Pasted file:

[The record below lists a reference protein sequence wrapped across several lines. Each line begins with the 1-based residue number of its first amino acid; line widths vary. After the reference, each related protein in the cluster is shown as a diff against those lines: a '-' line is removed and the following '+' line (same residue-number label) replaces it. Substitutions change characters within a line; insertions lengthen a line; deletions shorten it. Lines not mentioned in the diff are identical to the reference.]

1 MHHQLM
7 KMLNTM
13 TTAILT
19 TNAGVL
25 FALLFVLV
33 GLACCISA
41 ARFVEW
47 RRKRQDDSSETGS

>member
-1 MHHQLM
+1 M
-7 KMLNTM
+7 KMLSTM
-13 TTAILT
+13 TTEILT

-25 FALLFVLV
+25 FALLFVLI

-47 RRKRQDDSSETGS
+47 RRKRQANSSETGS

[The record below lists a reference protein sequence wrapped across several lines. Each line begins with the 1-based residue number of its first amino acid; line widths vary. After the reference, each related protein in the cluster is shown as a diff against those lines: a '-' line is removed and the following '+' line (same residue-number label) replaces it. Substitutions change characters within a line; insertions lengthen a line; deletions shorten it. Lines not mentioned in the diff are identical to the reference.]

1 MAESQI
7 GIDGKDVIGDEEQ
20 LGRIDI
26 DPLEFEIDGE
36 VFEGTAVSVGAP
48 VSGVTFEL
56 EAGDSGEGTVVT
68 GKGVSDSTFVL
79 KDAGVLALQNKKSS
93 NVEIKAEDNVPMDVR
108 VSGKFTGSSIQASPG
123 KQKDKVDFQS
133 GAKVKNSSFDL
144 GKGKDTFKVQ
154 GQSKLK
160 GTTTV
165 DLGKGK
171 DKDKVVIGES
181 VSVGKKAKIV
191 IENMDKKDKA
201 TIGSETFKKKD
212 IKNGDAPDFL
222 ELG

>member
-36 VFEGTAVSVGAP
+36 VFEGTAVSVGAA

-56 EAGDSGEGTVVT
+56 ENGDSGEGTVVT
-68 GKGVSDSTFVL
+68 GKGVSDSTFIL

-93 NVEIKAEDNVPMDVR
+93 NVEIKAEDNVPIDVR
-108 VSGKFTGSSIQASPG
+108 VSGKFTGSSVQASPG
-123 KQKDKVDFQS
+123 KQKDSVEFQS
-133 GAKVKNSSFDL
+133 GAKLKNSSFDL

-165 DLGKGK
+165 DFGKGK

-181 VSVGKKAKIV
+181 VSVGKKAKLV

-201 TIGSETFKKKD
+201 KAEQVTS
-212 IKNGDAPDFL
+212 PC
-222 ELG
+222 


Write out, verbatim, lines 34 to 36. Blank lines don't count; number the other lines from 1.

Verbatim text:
133 GAKVKNSSFDL
144 GKGKDTFKVQ
154 GQSKLK